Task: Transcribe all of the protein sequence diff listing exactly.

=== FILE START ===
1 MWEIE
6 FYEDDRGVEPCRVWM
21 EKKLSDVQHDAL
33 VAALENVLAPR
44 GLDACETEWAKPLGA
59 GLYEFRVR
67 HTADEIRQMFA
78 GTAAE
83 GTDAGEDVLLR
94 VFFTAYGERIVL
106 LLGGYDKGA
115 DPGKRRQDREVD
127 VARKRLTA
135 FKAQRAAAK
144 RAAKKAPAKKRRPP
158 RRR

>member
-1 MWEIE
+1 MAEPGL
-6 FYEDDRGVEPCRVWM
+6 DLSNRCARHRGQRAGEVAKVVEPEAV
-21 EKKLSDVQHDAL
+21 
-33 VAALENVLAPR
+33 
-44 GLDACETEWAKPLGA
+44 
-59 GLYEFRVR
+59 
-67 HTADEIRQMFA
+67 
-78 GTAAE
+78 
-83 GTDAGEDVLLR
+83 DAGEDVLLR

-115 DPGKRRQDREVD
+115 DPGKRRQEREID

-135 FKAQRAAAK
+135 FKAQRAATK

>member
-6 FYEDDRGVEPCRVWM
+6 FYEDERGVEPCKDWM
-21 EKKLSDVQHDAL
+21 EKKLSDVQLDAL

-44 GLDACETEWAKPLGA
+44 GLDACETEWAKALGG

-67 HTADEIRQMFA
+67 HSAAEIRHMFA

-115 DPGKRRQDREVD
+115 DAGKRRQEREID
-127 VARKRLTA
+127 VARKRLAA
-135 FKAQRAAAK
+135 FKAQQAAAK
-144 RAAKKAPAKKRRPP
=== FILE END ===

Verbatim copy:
1 MWEIE
6 FYEDDRGVEPCRVWM
21 EKKLSDVQHDAL
33 VAALENVLAPR
44 GLDACETEWAKPLGA
59 GLYEFRVR
67 HTADEIRQMFA
78 GTAAE
83 GTDAGEDVLLR
94 VFFTAYGERIVL
106 LLGGYDKGA
115 DPGKRRQDREVD
127 VARKRLTA
135 FKAQRAAAK
144 RAAKKAPAKKRRPP
158 RRR

>member
-1 MWEIE
+1 MAEPGL
-6 FYEDDRGVEPCRVWM
+6 DLSNRCARHRGQRAGEVAKVVEPEAV
-21 EKKLSDVQHDAL
+21 
-33 VAALENVLAPR
+33 
-44 GLDACETEWAKPLGA
+44 
-59 GLYEFRVR
+59 
-67 HTADEIRQMFA
+67 
-78 GTAAE
+78 
-83 GTDAGEDVLLR
+83 DAGEDVLLR

-115 DPGKRRQDREVD
+115 DPGKRRQEREID

-135 FKAQRAAAK
+135 FKAQRAATK

>member
-6 FYEDDRGVEPCRVWM
+6 FYEDERGVEPCKDWM
-21 EKKLSDVQHDAL
+21 EKKLSDVQLDAL

-44 GLDACETEWAKPLGA
+44 GLDACETEWAKALGG

-67 HTADEIRQMFA
+67 HSAAEIRHMFA

-115 DPGKRRQDREVD
+115 DAGKRRQEREID
-127 VARKRLTA
+127 VARKRLAA
-135 FKAQRAAAK
+135 FKAQQAAAK
-144 RAAKKAPAKKRRPP